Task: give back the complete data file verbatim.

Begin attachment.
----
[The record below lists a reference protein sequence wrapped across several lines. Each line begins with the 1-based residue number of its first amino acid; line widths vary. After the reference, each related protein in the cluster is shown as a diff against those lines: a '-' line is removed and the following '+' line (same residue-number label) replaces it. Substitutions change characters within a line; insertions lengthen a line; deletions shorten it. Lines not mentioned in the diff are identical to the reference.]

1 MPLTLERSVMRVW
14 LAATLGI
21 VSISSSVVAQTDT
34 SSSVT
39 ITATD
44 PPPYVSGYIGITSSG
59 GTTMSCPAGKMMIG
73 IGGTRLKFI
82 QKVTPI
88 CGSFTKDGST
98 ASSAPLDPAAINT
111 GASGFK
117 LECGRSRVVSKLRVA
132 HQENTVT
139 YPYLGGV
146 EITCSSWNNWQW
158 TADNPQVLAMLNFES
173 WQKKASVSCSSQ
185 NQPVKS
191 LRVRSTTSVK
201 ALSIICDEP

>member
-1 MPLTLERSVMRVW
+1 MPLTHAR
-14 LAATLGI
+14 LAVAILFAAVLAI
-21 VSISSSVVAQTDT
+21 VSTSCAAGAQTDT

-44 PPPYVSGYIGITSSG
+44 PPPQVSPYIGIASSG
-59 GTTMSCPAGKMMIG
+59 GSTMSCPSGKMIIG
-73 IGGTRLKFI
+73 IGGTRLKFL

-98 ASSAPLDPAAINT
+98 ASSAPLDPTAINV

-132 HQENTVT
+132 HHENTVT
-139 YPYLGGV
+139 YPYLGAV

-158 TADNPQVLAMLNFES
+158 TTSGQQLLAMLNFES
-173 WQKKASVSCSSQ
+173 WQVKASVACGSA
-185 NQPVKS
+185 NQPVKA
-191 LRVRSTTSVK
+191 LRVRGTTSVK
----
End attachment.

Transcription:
[The record below lists a reference protein sequence wrapped across several lines. Each line begins with the 1-based residue number of its first amino acid; line widths vary. After the reference, each related protein in the cluster is shown as a diff against those lines: a '-' line is removed and the following '+' line (same residue-number label) replaces it. Substitutions change characters within a line; insertions lengthen a line; deletions shorten it. Lines not mentioned in the diff are identical to the reference.]

1 MPLTLERSVMRVW
14 LAATLGI
21 VSISSSVVAQTDT
34 SSSVT
39 ITATD
44 PPPYVSGYIGITSSG
59 GTTMSCPAGKMMIG
73 IGGTRLKFI
82 QKVTPI
88 CGSFTKDGST
98 ASSAPLDPAAINT
111 GASGFK
117 LECGRSRVVSKLRVA
132 HQENTVT
139 YPYLGGV
146 EITCSSWNNWQW
158 TADNPQVLAMLNFES
173 WQKKASVSCSSQ
185 NQPVKS
191 LRVRSTTSVK
201 ALSIICDEP

>member
-1 MPLTLERSVMRVW
+1 MPLTHAR
-14 LAATLGI
+14 LAVAILFAAVLAI
-21 VSISSSVVAQTDT
+21 VSTSCAAGAQTDT

-44 PPPYVSGYIGITSSG
+44 PPPQVSPYIGIASSG
-59 GTTMSCPAGKMMIG
+59 GSTMSCPSGKMIIG
-73 IGGTRLKFI
+73 IGGTRLKFL

-98 ASSAPLDPAAINT
+98 ASSAPLDPTAINV

-132 HQENTVT
+132 HHENTVT
-139 YPYLGGV
+139 YPYLGAV

-158 TADNPQVLAMLNFES
+158 TTSGQQLLAMLNFES
-173 WQKKASVSCSSQ
+173 WQVKASVACGSA
-185 NQPVKS
+185 NQPVKA
-191 LRVRSTTSVK
+191 LRVRGTTSVK